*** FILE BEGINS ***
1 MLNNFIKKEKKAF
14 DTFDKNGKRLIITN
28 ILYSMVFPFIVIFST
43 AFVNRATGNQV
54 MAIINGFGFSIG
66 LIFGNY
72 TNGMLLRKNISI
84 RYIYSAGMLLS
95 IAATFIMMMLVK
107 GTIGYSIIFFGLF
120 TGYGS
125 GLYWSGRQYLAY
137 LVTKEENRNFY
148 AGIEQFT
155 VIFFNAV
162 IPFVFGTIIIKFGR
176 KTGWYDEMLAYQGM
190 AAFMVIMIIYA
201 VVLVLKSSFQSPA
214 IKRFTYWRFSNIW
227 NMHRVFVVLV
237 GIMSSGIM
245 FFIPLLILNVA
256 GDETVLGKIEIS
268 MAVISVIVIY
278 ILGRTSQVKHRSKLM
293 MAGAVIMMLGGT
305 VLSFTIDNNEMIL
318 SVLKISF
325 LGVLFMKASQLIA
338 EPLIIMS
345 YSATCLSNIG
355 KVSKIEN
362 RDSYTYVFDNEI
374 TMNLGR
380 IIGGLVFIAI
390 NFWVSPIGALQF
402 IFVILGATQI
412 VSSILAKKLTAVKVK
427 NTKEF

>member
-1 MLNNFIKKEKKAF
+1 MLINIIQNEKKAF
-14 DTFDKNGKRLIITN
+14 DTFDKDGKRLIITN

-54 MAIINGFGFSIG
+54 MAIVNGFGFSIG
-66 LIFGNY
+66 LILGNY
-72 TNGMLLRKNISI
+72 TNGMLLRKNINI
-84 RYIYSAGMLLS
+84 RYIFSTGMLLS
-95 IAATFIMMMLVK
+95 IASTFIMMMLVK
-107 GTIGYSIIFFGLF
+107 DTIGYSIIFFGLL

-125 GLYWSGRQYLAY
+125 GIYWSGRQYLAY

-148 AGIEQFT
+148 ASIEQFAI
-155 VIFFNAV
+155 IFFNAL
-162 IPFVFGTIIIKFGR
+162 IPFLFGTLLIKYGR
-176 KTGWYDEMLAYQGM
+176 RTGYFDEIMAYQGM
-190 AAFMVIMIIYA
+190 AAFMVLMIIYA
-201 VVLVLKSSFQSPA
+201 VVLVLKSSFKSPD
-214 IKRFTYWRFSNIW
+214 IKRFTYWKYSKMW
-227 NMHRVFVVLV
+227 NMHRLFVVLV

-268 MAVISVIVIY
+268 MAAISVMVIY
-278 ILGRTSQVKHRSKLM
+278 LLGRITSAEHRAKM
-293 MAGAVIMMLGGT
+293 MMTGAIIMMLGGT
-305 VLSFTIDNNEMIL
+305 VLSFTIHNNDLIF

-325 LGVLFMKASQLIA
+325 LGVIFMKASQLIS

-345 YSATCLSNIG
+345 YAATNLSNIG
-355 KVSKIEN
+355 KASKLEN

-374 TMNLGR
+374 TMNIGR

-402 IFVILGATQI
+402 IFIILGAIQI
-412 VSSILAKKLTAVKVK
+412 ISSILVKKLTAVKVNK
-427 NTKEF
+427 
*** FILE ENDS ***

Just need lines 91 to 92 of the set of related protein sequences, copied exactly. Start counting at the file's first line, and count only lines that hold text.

+374 TMNIGR

-402 IFVILGATQI